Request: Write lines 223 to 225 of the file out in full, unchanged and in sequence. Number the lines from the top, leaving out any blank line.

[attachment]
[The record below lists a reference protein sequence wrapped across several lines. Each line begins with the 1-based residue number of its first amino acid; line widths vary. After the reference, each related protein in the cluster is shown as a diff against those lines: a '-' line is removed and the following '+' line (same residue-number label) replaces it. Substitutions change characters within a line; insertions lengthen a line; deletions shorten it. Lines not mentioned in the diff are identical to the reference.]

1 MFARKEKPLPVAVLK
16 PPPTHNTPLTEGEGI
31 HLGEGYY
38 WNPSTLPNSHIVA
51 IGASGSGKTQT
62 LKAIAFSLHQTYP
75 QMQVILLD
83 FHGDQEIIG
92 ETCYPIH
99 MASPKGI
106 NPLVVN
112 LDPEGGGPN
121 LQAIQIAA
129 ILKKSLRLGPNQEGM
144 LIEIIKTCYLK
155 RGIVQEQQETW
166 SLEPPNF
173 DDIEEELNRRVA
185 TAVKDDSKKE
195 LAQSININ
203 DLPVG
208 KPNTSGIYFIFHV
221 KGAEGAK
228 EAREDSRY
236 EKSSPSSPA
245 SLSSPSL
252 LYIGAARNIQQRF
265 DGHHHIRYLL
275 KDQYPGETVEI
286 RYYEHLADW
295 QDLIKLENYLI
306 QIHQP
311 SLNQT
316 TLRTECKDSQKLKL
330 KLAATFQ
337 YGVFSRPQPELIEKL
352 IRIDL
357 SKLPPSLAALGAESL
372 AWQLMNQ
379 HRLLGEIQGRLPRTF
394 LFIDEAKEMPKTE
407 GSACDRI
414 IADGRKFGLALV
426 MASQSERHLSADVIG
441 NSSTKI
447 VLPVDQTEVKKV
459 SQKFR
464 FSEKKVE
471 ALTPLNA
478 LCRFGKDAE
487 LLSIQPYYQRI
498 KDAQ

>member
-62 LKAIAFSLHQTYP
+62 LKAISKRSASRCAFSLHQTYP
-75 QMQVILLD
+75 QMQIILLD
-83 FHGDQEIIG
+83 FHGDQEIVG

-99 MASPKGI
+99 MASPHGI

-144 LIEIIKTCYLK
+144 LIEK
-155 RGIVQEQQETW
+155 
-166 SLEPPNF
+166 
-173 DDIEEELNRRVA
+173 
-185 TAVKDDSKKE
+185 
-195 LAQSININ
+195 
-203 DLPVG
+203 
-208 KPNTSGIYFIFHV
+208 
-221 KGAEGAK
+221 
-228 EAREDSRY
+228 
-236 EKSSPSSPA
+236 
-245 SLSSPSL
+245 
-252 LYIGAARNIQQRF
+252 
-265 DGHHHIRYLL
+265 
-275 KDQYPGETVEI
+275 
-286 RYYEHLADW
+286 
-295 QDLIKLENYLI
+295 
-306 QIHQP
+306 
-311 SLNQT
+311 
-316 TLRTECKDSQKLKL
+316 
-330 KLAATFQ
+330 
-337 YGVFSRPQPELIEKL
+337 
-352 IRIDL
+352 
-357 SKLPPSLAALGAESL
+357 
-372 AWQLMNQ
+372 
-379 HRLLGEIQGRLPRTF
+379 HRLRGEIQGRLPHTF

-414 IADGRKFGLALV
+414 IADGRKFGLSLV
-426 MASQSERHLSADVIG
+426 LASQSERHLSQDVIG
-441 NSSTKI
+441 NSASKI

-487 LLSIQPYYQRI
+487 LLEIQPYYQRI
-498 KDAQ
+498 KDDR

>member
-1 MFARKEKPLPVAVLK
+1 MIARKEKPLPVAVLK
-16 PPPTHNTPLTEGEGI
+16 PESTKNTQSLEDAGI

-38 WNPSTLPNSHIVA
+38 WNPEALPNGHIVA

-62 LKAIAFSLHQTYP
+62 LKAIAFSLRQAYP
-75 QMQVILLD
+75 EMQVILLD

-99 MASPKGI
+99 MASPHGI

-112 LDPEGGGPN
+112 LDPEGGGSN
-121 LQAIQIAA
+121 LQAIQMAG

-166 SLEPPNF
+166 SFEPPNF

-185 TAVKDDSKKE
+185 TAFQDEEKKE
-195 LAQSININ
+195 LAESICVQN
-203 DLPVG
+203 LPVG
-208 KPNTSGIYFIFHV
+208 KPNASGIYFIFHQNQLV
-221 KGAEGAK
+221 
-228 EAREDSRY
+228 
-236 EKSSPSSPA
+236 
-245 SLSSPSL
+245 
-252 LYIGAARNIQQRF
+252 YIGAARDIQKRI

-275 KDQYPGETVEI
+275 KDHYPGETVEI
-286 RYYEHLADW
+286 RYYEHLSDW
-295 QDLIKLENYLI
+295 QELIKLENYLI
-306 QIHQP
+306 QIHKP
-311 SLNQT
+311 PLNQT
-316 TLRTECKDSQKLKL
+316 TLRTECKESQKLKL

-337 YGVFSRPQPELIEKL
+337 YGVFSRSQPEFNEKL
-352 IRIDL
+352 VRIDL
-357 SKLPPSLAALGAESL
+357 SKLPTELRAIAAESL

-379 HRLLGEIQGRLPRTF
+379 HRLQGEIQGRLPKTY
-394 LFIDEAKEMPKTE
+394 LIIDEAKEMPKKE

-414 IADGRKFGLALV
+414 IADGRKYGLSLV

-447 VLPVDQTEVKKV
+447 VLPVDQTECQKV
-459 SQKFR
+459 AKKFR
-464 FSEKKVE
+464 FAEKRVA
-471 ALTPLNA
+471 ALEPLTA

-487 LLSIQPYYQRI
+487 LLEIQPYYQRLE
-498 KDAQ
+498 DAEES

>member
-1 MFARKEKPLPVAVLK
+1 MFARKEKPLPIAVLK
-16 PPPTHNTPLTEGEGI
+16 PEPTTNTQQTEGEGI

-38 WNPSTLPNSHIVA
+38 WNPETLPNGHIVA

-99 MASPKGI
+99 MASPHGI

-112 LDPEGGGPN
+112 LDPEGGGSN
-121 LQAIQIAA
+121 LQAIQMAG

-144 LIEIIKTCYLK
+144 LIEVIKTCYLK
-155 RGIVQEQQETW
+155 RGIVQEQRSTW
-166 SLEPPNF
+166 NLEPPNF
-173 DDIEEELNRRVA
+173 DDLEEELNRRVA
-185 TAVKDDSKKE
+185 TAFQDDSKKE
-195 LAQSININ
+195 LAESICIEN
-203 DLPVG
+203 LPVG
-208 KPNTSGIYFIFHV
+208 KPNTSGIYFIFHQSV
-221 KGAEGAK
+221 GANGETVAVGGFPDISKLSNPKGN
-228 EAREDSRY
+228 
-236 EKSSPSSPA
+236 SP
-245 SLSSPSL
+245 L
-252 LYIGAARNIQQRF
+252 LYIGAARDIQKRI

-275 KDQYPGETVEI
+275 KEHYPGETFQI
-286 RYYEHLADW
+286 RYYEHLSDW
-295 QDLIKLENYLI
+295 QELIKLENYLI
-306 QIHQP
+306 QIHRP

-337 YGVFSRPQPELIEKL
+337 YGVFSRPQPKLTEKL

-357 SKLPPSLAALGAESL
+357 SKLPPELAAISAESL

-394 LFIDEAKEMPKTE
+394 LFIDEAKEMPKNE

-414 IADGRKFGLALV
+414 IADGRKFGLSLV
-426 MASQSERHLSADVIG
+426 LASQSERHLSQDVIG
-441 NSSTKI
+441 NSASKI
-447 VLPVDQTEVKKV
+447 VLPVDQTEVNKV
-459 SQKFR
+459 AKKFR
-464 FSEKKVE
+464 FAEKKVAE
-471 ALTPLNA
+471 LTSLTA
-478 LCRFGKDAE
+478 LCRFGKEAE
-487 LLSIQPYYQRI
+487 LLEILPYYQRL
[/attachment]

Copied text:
-203 DLPVG
+203 LPVG
-208 KPNTSGIYFIFHV